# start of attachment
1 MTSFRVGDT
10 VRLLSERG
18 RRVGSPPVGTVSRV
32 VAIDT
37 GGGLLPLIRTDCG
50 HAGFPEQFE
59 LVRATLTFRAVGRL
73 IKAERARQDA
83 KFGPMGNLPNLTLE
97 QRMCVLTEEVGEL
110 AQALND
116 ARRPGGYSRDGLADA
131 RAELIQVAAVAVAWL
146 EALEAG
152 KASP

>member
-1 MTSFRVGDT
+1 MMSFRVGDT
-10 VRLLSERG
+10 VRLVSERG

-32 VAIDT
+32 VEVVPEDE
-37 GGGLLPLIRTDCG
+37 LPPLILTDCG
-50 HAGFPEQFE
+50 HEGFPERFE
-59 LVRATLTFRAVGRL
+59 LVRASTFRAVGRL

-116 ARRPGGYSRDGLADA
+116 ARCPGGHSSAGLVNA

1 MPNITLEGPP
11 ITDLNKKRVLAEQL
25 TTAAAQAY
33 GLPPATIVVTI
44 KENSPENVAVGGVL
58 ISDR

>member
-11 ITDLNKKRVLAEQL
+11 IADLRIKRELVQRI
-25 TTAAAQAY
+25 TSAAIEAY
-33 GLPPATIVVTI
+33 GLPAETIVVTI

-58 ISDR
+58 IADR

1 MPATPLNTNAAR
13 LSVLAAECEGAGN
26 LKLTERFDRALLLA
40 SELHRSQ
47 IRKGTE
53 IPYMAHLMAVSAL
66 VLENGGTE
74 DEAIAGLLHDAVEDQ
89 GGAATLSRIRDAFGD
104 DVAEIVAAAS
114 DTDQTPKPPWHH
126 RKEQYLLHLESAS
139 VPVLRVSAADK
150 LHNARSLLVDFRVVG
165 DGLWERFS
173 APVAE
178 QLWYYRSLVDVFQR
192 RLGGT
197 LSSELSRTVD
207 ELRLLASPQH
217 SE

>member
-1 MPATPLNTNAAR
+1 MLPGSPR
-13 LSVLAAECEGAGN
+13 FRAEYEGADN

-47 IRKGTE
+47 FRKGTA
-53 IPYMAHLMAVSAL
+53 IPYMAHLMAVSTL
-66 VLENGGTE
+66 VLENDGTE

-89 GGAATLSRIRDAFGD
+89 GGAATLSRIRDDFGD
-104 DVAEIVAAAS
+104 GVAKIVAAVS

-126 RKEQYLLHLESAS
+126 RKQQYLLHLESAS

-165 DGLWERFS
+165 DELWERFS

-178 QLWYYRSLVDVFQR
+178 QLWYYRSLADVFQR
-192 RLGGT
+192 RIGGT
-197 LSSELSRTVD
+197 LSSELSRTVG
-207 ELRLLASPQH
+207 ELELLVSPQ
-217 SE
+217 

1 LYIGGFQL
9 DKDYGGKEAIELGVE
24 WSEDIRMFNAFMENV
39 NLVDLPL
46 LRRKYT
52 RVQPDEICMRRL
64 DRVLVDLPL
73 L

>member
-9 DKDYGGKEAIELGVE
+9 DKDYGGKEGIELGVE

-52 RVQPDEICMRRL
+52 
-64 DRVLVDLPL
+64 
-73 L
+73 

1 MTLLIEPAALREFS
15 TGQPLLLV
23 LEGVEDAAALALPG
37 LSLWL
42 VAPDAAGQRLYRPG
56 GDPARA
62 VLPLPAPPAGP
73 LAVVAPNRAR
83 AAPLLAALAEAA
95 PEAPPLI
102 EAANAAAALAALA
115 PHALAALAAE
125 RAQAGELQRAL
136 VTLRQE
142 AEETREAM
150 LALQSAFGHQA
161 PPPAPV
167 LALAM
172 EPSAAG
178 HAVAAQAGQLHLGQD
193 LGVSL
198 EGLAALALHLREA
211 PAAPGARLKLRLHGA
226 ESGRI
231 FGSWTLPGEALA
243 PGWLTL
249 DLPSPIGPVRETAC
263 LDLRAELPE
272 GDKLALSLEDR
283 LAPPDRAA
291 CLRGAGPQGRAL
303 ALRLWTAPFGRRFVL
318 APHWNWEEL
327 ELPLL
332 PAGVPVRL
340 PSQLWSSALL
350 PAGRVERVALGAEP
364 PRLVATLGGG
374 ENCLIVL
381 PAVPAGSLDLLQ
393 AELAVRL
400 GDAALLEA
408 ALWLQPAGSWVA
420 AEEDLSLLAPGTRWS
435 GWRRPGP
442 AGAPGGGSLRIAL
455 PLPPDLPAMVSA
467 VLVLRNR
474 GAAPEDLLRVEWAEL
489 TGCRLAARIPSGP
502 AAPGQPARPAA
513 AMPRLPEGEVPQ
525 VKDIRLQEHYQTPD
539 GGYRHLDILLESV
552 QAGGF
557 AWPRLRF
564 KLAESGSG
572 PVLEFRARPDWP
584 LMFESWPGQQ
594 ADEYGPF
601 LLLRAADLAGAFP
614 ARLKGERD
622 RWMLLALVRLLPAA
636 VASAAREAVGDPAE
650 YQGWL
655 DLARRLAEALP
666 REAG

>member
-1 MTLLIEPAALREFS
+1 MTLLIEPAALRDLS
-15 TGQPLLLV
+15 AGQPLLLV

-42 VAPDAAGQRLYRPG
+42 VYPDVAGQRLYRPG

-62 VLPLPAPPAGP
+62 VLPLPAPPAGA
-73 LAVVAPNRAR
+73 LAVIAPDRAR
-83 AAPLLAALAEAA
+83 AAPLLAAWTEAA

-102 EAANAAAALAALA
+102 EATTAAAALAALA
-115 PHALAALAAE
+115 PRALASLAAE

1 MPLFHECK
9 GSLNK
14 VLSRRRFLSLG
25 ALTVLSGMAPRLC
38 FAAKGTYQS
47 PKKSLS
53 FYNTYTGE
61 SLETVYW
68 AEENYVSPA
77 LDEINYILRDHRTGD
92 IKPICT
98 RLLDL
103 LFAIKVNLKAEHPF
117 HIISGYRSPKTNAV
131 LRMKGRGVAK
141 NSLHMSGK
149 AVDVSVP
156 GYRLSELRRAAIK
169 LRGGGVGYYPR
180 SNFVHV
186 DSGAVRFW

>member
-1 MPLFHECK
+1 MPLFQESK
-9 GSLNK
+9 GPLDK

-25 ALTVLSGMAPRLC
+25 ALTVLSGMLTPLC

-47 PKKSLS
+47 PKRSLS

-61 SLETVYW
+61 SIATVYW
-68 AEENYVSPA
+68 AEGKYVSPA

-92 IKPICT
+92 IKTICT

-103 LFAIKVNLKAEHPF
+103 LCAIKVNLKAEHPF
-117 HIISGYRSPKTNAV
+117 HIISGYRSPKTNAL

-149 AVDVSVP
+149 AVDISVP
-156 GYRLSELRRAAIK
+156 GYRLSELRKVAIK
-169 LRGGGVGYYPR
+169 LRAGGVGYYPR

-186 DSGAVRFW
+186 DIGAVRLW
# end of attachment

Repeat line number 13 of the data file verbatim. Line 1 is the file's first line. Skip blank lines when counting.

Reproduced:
131 RAELIQVAAVAVAWL